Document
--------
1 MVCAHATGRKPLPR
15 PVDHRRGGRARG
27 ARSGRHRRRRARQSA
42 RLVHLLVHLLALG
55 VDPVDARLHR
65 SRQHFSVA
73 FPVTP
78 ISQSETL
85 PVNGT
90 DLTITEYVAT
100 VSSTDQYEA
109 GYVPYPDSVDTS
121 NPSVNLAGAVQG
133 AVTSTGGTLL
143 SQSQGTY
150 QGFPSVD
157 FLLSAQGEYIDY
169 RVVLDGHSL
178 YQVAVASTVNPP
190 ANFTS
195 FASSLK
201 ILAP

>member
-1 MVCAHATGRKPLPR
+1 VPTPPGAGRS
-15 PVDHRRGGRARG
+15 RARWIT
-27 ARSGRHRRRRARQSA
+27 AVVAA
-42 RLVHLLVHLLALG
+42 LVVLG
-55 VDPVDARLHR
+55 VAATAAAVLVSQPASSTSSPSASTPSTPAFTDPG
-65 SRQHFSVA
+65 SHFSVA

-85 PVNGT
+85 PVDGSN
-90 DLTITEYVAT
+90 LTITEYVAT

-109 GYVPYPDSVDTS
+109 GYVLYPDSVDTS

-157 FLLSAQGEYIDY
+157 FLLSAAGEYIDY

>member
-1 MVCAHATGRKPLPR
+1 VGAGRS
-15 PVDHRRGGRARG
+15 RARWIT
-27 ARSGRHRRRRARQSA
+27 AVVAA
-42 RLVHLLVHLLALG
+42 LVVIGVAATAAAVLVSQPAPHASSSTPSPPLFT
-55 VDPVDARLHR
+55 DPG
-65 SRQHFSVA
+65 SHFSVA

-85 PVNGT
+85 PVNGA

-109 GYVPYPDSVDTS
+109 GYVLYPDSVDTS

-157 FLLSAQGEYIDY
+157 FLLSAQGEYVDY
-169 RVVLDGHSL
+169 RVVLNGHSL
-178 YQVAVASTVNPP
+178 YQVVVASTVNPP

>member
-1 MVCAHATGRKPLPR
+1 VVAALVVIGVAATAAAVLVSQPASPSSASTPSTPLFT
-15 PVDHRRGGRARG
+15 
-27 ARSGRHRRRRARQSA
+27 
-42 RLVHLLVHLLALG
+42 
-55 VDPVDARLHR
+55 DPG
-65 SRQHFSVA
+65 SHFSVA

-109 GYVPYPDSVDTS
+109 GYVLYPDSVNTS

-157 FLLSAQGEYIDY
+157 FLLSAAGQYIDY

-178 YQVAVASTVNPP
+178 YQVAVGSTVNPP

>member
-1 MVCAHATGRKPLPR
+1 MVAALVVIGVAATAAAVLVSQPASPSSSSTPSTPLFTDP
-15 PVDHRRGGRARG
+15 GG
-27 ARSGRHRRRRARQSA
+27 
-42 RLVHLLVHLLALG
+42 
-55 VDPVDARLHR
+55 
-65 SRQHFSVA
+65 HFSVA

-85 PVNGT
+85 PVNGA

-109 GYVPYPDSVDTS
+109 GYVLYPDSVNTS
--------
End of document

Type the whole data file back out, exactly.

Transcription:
1 MVCAHATGRKPLPR
15 PVDHRRGGRARG
27 ARSGRHRRRRARQSA
42 RLVHLLVHLLALG
55 VDPVDARLHR
65 SRQHFSVA
73 FPVTP
78 ISQSETL
85 PVNGT
90 DLTITEYVAT
100 VSSTDQYEA
109 GYVPYPDSVDTS
121 NPSVNLAGAVQG
133 AVTSTGGTLL
143 SQSQGTY
150 QGFPSVD
157 FLLSAQGEYIDY
169 RVVLDGHSL
178 YQVAVASTVNPP
190 ANFTS
195 FASSLK
201 ILAP

>member
-1 MVCAHATGRKPLPR
+1 VPTPPGAGRS
-15 PVDHRRGGRARG
+15 RARWIT
-27 ARSGRHRRRRARQSA
+27 AVVAA
-42 RLVHLLVHLLALG
+42 LVVLG
-55 VDPVDARLHR
+55 VAATAAAVLVSQPASSTSSPSASTPSTPAFTDPG
-65 SRQHFSVA
+65 SHFSVA

-85 PVNGT
+85 PVDGSN
-90 DLTITEYVAT
+90 LTITEYVAT

-109 GYVPYPDSVDTS
+109 GYVLYPDSVDTS

-157 FLLSAQGEYIDY
+157 FLLSAAGEYIDY

>member
-1 MVCAHATGRKPLPR
+1 VGAGRS
-15 PVDHRRGGRARG
+15 RARWIT
-27 ARSGRHRRRRARQSA
+27 AVVAA
-42 RLVHLLVHLLALG
+42 LVVIGVAATAAAVLVSQPAPHASSSTPSPPLFT
-55 VDPVDARLHR
+55 DPG
-65 SRQHFSVA
+65 SHFSVA

-85 PVNGT
+85 PVNGA

-109 GYVPYPDSVDTS
+109 GYVLYPDSVDTS

-157 FLLSAQGEYIDY
+157 FLLSAQGEYVDY
-169 RVVLDGHSL
+169 RVVLNGHSL
-178 YQVAVASTVNPP
+178 YQVVVASTVNPP

>member
-1 MVCAHATGRKPLPR
+1 VVAALVVIGVAATAAAVLVSQPASPSSASTPSTPLFT
-15 PVDHRRGGRARG
+15 
-27 ARSGRHRRRRARQSA
+27 
-42 RLVHLLVHLLALG
+42 
-55 VDPVDARLHR
+55 DPG
-65 SRQHFSVA
+65 SHFSVA

-109 GYVPYPDSVDTS
+109 GYVLYPDSVNTS

-157 FLLSAQGEYIDY
+157 FLLSAAGQYIDY

-178 YQVAVASTVNPP
+178 YQVAVGSTVNPP

>member
-1 MVCAHATGRKPLPR
+1 MVAALVVIGVAATAAAVLVSQPASPSSSSTPSTPLFTDP
-15 PVDHRRGGRARG
+15 GG
-27 ARSGRHRRRRARQSA
+27 
-42 RLVHLLVHLLALG
+42 
-55 VDPVDARLHR
+55 
-65 SRQHFSVA
+65 HFSVA

-85 PVNGT
+85 PVNGA

-109 GYVPYPDSVDTS
+109 GYVLYPDSVNTS